For #1 - watch the DTR line in TCP Sockets mode. It will de-assert when the connection is lost, and be asserted when it is connected (you can watch the line on the prototyping board). It really doesn't make sense to inject data on the serial line - how can you distinguish between a valid N and a device sent N?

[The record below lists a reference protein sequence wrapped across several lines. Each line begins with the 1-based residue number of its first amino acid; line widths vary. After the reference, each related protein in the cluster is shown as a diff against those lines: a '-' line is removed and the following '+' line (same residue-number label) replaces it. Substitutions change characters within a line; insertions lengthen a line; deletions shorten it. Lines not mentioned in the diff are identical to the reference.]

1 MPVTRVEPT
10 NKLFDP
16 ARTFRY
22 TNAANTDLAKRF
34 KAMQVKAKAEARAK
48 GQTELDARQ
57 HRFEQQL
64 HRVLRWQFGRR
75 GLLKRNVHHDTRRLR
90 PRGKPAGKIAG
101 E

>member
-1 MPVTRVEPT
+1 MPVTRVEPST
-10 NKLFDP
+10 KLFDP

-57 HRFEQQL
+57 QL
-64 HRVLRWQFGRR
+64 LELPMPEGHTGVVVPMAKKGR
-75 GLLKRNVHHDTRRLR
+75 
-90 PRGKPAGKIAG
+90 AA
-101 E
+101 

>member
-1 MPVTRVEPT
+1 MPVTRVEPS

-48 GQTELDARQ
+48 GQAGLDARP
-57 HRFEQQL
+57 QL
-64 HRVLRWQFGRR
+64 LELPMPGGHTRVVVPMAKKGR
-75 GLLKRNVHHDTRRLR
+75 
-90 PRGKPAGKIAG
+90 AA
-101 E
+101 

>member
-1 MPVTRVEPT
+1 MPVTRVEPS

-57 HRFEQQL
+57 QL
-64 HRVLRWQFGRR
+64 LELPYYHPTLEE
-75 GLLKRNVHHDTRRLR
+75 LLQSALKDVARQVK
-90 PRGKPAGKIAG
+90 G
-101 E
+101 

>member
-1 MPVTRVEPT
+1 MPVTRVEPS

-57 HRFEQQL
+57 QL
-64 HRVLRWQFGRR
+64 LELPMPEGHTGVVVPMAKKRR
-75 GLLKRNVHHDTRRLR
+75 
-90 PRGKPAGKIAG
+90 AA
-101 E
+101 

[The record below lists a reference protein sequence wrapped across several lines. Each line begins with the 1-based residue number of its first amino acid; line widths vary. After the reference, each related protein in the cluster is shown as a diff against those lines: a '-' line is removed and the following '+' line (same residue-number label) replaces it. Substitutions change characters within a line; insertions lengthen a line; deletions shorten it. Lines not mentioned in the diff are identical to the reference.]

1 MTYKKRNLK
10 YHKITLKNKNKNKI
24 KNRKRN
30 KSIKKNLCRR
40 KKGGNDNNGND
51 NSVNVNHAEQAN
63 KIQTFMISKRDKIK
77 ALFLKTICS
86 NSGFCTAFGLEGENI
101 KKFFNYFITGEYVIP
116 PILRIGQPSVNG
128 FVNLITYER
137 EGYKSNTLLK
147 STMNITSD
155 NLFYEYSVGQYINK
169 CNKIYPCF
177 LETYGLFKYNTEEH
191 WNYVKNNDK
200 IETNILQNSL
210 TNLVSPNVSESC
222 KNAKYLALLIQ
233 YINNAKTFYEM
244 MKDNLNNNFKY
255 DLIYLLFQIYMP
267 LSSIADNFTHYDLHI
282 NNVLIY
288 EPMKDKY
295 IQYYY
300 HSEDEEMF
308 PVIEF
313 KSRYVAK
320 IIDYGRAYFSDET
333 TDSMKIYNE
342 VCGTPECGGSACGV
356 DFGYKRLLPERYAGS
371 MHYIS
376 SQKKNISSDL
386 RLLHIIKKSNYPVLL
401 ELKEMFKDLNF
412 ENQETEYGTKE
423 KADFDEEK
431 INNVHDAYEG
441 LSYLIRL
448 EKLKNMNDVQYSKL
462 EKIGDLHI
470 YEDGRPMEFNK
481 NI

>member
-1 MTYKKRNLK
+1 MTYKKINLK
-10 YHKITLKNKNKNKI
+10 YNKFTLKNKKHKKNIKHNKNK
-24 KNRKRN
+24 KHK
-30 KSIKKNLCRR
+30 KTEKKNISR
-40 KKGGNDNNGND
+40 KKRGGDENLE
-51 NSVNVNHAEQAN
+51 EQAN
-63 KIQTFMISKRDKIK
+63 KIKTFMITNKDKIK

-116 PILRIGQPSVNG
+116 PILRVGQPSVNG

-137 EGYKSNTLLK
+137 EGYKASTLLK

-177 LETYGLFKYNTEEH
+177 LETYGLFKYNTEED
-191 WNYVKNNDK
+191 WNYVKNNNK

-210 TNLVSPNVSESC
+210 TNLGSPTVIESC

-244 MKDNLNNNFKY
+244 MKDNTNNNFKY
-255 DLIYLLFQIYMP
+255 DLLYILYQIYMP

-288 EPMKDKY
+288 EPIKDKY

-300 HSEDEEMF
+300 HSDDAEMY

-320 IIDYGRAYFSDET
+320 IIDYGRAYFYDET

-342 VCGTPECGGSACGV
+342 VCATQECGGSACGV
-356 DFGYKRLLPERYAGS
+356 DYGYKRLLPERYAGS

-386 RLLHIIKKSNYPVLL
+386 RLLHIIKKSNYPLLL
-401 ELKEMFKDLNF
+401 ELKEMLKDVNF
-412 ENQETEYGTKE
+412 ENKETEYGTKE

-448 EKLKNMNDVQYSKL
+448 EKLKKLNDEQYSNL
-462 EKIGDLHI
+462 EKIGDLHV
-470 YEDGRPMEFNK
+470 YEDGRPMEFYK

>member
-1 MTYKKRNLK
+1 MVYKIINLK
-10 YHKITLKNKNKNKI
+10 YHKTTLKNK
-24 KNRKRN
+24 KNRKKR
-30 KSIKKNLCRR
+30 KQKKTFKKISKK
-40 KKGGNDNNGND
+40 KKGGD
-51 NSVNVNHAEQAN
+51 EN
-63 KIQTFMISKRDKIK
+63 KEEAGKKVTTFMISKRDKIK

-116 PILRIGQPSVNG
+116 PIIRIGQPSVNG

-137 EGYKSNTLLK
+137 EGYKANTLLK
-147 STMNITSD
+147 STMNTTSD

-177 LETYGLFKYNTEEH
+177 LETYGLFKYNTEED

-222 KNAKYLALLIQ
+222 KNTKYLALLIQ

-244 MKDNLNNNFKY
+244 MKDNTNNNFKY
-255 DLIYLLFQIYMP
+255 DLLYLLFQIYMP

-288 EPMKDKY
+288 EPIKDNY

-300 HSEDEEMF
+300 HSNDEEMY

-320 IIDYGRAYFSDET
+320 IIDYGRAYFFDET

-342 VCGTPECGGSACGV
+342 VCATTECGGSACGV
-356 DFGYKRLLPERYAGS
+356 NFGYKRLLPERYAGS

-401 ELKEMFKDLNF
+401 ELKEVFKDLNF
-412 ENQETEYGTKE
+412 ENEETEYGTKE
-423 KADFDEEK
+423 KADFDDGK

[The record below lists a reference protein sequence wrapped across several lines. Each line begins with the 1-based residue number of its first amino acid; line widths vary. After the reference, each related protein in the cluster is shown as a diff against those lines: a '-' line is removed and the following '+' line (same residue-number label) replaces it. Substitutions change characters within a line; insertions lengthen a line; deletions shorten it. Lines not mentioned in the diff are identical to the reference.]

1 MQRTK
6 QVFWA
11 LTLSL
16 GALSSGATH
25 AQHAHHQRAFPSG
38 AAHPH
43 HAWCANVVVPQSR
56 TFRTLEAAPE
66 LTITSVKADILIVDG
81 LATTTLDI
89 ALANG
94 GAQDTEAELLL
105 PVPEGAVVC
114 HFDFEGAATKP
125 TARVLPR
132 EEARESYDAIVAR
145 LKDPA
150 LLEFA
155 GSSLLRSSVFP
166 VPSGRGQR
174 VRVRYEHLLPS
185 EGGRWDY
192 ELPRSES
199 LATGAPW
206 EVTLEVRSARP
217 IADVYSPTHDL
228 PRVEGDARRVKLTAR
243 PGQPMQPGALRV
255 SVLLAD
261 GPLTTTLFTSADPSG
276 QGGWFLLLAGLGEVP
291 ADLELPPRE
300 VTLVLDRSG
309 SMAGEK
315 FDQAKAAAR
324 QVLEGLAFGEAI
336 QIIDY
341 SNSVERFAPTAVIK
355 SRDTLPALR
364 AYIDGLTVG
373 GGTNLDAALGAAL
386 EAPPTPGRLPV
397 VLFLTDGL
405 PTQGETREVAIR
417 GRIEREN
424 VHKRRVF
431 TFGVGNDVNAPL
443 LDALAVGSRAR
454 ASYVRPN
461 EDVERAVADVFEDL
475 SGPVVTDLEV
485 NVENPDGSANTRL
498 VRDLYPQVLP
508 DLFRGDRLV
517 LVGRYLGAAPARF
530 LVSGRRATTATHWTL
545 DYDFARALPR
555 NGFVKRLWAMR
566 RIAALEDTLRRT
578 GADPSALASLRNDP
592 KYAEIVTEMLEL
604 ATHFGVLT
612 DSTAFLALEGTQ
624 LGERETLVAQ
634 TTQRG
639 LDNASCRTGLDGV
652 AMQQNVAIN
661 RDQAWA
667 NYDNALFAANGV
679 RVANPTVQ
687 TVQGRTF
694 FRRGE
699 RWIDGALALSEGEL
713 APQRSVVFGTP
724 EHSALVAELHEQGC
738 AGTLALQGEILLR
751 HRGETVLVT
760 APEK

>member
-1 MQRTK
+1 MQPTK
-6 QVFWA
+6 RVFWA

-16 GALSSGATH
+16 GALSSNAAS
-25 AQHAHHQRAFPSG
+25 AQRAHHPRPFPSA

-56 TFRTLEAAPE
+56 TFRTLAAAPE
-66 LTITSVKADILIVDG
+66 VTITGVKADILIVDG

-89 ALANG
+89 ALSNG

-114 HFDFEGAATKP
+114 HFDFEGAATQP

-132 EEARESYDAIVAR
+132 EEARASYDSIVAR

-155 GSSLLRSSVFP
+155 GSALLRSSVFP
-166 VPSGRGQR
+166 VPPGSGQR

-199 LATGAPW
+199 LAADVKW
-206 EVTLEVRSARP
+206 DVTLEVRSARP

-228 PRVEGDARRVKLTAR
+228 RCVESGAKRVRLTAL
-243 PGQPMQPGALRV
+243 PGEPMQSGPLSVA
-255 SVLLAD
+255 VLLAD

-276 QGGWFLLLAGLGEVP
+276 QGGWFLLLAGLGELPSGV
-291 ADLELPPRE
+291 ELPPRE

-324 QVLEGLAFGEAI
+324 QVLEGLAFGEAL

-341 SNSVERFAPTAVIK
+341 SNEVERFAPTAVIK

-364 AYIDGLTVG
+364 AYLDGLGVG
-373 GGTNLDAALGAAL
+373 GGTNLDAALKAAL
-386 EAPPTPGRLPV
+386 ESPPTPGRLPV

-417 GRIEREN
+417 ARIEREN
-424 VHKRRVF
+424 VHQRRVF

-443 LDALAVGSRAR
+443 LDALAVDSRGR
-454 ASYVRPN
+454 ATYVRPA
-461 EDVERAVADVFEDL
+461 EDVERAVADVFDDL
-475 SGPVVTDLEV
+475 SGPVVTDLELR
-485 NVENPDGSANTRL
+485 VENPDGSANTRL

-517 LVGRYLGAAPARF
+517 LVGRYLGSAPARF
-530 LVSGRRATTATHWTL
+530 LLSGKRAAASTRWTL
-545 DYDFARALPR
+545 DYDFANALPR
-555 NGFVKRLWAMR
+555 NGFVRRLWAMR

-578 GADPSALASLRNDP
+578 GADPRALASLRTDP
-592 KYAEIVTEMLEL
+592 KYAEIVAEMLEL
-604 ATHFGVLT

For #2 - it depends on how you want to allow people to configure the Wi-ME. For example, you can use RCI over Serial (see the RCI Specification and the Command Reference Guides here: http://www.digi.com/support/productdetl.jsp?pid=2469&osvid=144&tp=3&s=54&tp2=0) to configure the Wi-ME over the serial port. If you want to do it over the air, you can do so, but the Wi-ME has to be connected to something first. You'll also want to make sure that the end user can factory default it if you only allow updates wirelessly. By default, the Wi-ME will try to connect to an AP with the SSID of Connect, and then an ad hoc network with the SSID of Connect (and then an open AP, and then an open ad hoc network).